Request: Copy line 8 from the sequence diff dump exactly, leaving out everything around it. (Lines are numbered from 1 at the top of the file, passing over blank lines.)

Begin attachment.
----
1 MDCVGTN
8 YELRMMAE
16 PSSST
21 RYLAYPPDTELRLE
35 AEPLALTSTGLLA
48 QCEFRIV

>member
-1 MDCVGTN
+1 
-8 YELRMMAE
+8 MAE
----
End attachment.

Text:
-1 MDCVGTN